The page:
Gypsum is one of three crystalline phases of calcium sulfate, alongside bassanite and anhydrite. Taking the form CaSO4·2H2O, gypsum is one of the most common minerals on Earth, yet its formation from ions in solution remains uncertain. Now researchers have used the Small Angle Scattering and Diffraction beamline (I22) to follow the formation of gypsum in situ for the first time.
The team used Small and Wide Angle X-ray Scattering (SAXS and WAXS) to show that gypsum forms in a four-stage process, beginning with the formation of well-defined calcium sulfate nanobricks, which self-assemble to form a crystalline structure. Time resolved measurements allowed the researchers to follow its growth in real time. The results published in Nature Communications give a new insight into gypsum nucleation and growth, which could potentially be used to understand its formation in nature in the future.
Staged mineral growth
The team used the I22 beamline to follow the formation of gypsum in solution by SAXS and WAXS and found that its growth occurs via the formation of calcium sulfate cores in a four-step process (Fig. 1).
Fig. 1: (a,b) As observed for our experimental conditions: (stage I) formation of well-defined, sub-3 nm primary species/scatterers; (stage II) formation of domains of primary species; inset shows that scatterers are on average separated by a distance of 2<ReHS>; (stage III) aggregation and self-assembly of the primary species forming large surface fractal morphologies; (stage IV) growth and coalescence of the primary species within the aggregates; insets in c and d show the consequent stages of growth—increase in length followed by increase in all dimensions eventually leading to larger morphologies (Stawski et al. 2016). © The authors. Reused under CC-BY 4.0.
“We found it doesn’t form directly from solution but instead is formed via calcium sulfate nanobricks which are the building blocks of gypsum,” said the lead author Dr Tomasz Stawski, from the German Research Centre for Geosciences. “We’ve called them nanobricks because the final structure is like a mosaic or wall.”
The four-step process begins with the formation of the bricks, which are well dispersed throughout the water matrix. In the second step the bricks move slowly closer to each other, beginning to form unordered domains and creating a disordered mosaic. Only in step three do the nanobricks start to self-assemble into a wall like structure, with them crystallising into gypsum in the fourth and final step.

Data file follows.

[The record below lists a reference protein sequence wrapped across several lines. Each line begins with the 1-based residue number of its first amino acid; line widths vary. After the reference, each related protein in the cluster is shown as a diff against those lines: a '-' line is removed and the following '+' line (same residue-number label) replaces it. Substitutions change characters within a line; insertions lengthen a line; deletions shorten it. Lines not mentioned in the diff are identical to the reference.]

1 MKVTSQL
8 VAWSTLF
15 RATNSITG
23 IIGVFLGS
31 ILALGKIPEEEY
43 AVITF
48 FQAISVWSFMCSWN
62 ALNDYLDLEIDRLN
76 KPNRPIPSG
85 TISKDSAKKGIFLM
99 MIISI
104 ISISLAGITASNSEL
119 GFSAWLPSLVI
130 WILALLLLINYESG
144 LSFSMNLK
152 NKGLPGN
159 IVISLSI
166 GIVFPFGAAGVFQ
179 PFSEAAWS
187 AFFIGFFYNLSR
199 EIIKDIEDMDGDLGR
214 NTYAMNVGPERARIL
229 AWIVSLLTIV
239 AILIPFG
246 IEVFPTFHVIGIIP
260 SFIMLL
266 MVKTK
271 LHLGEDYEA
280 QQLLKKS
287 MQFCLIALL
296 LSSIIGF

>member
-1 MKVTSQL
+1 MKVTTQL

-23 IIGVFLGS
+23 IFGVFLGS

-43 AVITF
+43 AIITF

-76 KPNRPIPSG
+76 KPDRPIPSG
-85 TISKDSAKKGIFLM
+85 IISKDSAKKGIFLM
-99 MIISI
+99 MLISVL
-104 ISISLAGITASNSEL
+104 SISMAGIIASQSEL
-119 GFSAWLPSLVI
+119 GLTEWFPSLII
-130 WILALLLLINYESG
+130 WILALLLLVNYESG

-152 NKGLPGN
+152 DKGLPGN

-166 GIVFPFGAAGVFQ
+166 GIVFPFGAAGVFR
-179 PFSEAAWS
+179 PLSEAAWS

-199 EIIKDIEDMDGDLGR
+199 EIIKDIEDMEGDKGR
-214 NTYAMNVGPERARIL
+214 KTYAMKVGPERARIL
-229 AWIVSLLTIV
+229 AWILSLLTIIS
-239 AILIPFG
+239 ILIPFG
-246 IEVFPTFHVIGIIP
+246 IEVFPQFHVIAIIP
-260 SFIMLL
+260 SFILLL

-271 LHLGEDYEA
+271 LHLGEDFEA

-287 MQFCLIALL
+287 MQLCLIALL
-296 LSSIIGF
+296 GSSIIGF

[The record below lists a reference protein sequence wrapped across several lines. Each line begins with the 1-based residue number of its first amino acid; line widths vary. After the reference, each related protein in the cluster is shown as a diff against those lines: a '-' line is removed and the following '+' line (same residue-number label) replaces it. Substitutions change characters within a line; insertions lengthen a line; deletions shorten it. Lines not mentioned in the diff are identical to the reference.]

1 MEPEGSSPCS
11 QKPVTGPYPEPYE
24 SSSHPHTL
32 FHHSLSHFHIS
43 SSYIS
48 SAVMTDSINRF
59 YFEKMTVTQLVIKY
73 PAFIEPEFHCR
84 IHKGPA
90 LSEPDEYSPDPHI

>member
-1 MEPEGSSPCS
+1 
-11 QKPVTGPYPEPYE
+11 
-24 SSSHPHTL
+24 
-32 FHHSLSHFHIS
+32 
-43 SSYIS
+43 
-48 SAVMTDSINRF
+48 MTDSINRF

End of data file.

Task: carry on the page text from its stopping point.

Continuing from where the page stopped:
I22 was key to following the mineralisation in situ, offering the team a way of studying the reaction using both SAXS and WAXS. Data was taken on average every 15 seconds in order to study nucleation and growth in real time using the flow-through reactor kit (Fig. 2). While the WAXS data allowed the team to interrogate the final crystalline structure formed in step four, for this study the SAXS data was especially important.
Fig. 2: In situ studies to observe the nucleation and growth of gypsum were performed on the flow-through reactor kit on I22.
“Self assembly is a fairly well known approach but it’s difficult to see because it happens at length scale which can only be probed by SAXS,” said co-author Professor Liane G. Benning from the University of Leeds and the German Research Centre for Geosciences. The SAXS technique allowed the team to follow every step of the reaction while it was happening in solution, rather than quenched and under vacuum, as in previous studies.
The SAXS data showed that the nanobricks were well defined, each being 3 nm long and 0.5 nm in cross-section. While the researchers were unable to determine whether bassanite was an intermediate in the process they were able to clearly show that gypsum formed via an aggregation of anhydrous cores before crystallisation.
With help from the team at I22 the researchers developed a time-resolved approach to study environmental materials in situ that could be used for other mineral nucleation growth studies. The beamline team were also able to assist the team in writing their proposals, and discussing suitable sample environments in advance.
“The I22 team have been really helpful every time we’ve been there, and have allowed us to do the best experiments we can" said Prof Benning.
The researchers are now continuing their work on a different beamline – Extreme Conditions (I15) – where they are using Pair Distribution Function studies to discover the nature of the nanobricks.
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